instrument and instructions for completing the exam. Students were told that
the exam would have no impact on their grade for the capstone or any other
course they were currently taking or had completed. They were given the full
period of class in which to complete the assessment test. Students reported
their answers to the test questions on a Scantron form. They were also
instructed that they did not have to write their names on the Scantron form
they completed nor the exam copy they received.


Assessment Test Results:
Test Group Performance
A total of 16 marketing majors completed the assessment test.

The average number of correct responses across the class was 28.8.
The standard deviation of correct responses was 5.7

The maximum number of correct response by an individual student was 39.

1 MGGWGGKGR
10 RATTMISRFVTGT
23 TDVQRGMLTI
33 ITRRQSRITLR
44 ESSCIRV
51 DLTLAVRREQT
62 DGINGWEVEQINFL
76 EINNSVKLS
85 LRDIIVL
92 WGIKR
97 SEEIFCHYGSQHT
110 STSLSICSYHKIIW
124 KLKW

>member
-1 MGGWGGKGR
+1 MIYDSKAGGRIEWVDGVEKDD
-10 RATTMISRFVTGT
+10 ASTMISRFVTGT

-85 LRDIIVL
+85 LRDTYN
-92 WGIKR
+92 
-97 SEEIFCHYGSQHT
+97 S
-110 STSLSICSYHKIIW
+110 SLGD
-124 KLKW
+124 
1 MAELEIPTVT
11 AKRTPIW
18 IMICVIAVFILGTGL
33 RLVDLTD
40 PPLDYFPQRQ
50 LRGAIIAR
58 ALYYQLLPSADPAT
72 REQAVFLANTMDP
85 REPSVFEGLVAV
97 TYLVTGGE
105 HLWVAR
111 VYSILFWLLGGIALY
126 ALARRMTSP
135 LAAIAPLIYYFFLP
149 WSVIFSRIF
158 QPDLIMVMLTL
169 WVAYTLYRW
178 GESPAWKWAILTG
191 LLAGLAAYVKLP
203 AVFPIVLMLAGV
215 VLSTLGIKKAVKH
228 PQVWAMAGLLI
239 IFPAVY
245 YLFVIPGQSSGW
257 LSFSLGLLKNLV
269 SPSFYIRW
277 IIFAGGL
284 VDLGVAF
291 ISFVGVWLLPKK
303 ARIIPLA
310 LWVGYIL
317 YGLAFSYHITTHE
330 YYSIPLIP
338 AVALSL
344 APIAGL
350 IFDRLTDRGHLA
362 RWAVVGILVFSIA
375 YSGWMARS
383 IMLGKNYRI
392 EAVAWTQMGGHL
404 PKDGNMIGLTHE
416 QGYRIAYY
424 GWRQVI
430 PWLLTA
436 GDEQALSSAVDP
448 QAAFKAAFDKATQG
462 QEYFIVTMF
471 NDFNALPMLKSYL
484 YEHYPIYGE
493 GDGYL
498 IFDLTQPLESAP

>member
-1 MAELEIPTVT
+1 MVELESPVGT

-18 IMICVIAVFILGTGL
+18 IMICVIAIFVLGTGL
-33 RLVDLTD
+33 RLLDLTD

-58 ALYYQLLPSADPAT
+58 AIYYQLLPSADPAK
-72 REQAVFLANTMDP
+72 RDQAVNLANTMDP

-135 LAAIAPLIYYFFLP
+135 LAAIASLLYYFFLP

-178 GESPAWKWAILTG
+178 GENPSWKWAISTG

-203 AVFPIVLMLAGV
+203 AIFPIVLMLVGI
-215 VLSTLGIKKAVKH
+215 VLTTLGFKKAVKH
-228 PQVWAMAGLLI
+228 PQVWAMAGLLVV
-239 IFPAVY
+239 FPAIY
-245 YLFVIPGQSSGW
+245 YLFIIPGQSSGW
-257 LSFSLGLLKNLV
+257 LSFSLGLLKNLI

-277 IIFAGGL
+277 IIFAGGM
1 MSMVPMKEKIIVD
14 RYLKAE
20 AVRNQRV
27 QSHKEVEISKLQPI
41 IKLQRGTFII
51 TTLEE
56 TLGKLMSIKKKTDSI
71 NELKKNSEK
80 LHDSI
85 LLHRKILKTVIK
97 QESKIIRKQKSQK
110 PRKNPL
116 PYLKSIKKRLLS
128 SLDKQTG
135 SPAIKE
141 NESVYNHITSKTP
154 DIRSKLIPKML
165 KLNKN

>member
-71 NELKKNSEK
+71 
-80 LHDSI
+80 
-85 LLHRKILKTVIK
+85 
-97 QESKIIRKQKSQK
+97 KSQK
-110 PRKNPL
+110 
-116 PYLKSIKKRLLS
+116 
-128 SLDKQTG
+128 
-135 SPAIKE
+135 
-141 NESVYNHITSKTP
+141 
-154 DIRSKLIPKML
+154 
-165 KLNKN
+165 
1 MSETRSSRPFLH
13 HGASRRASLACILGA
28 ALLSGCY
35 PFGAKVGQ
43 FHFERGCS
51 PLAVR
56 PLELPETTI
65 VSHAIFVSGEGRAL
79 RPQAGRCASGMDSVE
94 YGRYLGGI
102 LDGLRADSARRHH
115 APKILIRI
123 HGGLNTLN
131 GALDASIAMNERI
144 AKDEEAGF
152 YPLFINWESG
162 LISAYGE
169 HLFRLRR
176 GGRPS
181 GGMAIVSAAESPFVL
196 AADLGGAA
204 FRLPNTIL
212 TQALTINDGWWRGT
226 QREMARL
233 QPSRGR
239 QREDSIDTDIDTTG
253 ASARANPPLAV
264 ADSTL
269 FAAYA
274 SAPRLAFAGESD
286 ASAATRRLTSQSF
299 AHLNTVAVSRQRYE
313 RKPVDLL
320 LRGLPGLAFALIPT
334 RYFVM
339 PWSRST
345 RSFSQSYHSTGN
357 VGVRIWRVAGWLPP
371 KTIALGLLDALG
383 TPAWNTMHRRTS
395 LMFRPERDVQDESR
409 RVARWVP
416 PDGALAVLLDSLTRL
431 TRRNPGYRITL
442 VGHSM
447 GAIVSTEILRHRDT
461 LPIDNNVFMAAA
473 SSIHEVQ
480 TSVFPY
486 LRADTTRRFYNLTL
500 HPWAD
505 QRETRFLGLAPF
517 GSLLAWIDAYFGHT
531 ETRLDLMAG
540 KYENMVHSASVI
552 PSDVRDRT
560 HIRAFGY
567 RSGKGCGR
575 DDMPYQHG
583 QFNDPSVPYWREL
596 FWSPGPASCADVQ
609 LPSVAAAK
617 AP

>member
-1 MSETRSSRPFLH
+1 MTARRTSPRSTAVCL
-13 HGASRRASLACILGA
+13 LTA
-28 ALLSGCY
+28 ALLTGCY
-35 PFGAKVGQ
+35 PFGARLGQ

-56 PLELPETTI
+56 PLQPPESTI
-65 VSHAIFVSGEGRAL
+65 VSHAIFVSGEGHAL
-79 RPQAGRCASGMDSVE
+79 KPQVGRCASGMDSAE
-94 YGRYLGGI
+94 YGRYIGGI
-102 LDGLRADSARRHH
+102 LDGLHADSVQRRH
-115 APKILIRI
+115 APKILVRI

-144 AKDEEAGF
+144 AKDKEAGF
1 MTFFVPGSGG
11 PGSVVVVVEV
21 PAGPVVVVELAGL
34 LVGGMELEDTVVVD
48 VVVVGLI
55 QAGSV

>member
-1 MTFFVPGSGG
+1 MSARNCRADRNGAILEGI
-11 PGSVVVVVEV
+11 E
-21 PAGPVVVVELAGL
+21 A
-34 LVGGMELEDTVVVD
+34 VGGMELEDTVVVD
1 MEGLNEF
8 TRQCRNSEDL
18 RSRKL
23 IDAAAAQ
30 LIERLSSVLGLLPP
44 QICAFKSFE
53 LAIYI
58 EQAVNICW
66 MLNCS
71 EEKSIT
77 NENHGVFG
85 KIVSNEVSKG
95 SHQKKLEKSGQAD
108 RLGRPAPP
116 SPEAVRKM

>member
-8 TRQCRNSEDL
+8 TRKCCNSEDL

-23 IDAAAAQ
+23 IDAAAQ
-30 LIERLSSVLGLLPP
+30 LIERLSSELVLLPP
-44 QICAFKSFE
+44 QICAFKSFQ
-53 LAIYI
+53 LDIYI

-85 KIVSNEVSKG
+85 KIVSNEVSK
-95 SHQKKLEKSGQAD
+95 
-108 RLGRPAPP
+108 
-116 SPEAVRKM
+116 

The least number of correct responses by an individual student was 16.

A comparison of the summary statistics for test group performance on the
assessment exam for Spring and Fall 2006 appears in the following table.

                                                         Spring       Fall
                                                         2006         2006
 Average number of correct responses across the          27.8         28.8
 class
 Standard deviation of correct responses across the      12.1         5.7
 class
 Maximum number of correct response by an                37           39
 individual student
 Least number of correct responses by an individual      11           16
 student

These statistics indicate that overall group performance improved slightly.
Perhaps more importantly, the standard deviation of performance across the
group fell dramatically. This could be due in part to the redesign of the
instrument although the degree of rigor for the questions in both the Spring